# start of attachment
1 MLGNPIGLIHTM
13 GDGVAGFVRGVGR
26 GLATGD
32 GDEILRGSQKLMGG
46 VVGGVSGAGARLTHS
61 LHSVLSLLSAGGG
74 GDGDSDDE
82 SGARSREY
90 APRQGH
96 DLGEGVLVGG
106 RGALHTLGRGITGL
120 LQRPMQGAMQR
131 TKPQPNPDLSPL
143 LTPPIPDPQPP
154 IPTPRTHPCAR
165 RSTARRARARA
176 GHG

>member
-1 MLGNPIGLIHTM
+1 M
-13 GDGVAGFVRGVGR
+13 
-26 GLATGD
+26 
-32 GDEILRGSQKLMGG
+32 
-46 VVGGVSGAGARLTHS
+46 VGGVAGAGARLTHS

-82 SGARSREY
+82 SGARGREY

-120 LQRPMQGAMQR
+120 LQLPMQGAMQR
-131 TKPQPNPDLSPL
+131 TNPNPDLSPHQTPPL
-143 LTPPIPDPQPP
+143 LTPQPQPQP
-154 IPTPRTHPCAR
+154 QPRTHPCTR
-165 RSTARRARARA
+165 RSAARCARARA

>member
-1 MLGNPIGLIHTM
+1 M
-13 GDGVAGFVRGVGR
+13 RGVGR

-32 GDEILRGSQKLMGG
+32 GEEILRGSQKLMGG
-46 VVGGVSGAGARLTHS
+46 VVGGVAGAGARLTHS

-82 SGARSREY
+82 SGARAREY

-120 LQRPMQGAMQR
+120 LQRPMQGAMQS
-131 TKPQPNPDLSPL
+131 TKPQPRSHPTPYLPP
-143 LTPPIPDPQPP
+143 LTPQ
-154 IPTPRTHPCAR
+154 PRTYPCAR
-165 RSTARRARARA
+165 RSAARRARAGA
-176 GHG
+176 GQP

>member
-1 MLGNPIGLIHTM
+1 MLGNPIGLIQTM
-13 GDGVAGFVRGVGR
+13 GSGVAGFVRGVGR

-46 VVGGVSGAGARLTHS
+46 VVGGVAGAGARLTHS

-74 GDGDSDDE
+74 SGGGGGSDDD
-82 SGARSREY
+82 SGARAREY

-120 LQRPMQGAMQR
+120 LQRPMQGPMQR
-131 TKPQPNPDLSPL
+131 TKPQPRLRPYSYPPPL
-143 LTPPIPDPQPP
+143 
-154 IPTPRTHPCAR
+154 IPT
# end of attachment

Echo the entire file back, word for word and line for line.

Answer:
1 MLGNPIGLIHTM
13 GDGVAGFVRGVGR
26 GLATGD
32 GDEILRGSQKLMGG
46 VVGGVSGAGARLTHS
61 LHSVLSLLSAGGG
74 GDGDSDDE
82 SGARSREY
90 APRQGH
96 DLGEGVLVGG
106 RGALHTLGRGITGL
120 LQRPMQGAMQR
131 TKPQPNPDLSPL
143 LTPPIPDPQPP
154 IPTPRTHPCAR
165 RSTARRARARA
176 GHG

>member
-1 MLGNPIGLIHTM
+1 M
-13 GDGVAGFVRGVGR
+13 
-26 GLATGD
+26 
-32 GDEILRGSQKLMGG
+32 
-46 VVGGVSGAGARLTHS
+46 VGGVAGAGARLTHS

-82 SGARSREY
+82 SGARGREY

-120 LQRPMQGAMQR
+120 LQLPMQGAMQR
-131 TKPQPNPDLSPL
+131 TNPNPDLSPHQTPPL
-143 LTPPIPDPQPP
+143 LTPQPQPQP
-154 IPTPRTHPCAR
+154 QPRTHPCTR
-165 RSTARRARARA
+165 RSAARCARARA

>member
-1 MLGNPIGLIHTM
+1 M
-13 GDGVAGFVRGVGR
+13 RGVGR

-32 GDEILRGSQKLMGG
+32 GEEILRGSQKLMGG
-46 VVGGVSGAGARLTHS
+46 VVGGVAGAGARLTHS

-82 SGARSREY
+82 SGARAREY

-120 LQRPMQGAMQR
+120 LQRPMQGAMQS
-131 TKPQPNPDLSPL
+131 TKPQPRSHPTPYLPP
-143 LTPPIPDPQPP
+143 LTPQ
-154 IPTPRTHPCAR
+154 PRTYPCAR
-165 RSTARRARARA
+165 RSAARRARAGA
-176 GHG
+176 GQP

>member
-1 MLGNPIGLIHTM
+1 MLGNPIGLIQTM
-13 GDGVAGFVRGVGR
+13 GSGVAGFVRGVGR

-46 VVGGVSGAGARLTHS
+46 VVGGVAGAGARLTHS

-74 GDGDSDDE
+74 SGGGGGSDDD
-82 SGARSREY
+82 SGARAREY

-120 LQRPMQGAMQR
+120 LQRPMQGPMQR
-131 TKPQPNPDLSPL
+131 TKPQPRLRPYSYPPPL
-143 LTPPIPDPQPP
+143 
-154 IPTPRTHPCAR
+154 IPT